- Describe: Use exact detail to explain a given term. This may call for the use of examples, definitions, or discussion of the term.
- Diagram: Use a visual representation of relevant information to explain implementation of a term. This usually calls for an explicit chart or graph which is thoroughly labelled. In some cases it may call for a detailed plan as well.
- Discuss: The literal meaning of discuss is talk about. To do this in an exam you must thoroughly explain your subject with words.
- Enumerate: Form a list of relevant points and explain each point. This may result in an outline like answer.
- Evaluate: Discuss the pros and cons of the application of your given subject from a professional point of view. This differs from criticize because personal opinion should be avoided unless instructions specify otherwise.
- Explain: Define the given material and give examples of how and why it is important to the subject.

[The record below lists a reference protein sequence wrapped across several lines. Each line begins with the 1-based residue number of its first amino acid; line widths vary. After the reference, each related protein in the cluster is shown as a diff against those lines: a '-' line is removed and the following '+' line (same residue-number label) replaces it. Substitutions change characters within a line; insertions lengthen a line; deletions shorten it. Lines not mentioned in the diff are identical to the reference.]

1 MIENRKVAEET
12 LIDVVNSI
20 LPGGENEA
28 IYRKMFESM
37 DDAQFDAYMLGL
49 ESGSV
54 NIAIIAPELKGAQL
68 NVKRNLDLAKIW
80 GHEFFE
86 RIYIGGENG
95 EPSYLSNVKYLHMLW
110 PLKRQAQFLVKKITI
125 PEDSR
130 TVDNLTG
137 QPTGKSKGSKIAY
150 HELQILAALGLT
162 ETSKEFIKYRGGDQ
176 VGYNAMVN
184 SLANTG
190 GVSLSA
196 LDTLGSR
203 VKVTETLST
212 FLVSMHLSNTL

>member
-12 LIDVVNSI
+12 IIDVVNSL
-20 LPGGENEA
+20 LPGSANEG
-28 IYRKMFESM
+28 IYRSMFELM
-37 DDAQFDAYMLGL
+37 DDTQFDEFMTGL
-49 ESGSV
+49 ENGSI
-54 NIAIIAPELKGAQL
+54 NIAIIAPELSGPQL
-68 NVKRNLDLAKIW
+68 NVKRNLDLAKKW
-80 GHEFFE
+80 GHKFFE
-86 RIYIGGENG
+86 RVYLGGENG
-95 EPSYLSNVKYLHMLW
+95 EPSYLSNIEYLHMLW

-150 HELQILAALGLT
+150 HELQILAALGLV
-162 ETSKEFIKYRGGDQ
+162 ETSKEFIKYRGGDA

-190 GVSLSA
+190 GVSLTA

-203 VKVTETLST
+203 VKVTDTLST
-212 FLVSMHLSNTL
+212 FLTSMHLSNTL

- Illustrate: Use a visual aid or a clearly defined example to explain a given subject.
- Interpret: Explain the given question, include you personal feelings on the subject as well as a solution.
- Justify: Use factual information to argue you view of the situation presented in a given problem.
- List: Brief but thorough list of information that explains the given topic.
- Outline: much like writing an outline for a paper. Answer the question by creating an outline that highlights the main ideas and key points of those ideas.
- Prove: Discuss the topic in a way that readers are convinced to support or reject the idea discussed. This is done through presentation of facts or the step by step illustration of logical thinking.
- Relate: Discuss the connection between two or more events, people, problems, etc…
- Review: Close examination of a problem accompanied by brief comments that explain the main points.
- State (also Give, Specify, or Present): Explain the major points of a subject in brief for. There is typically no need for further explanation.
- Summarize: Create a brief description that highlights the major points of your subject.
- Trace: Explain the progress of the given subject from conception to current date. Highlight anything that is considered a major topic as well as the reason for any changes.
Last piece of advice – Don’t get your parents to edit it!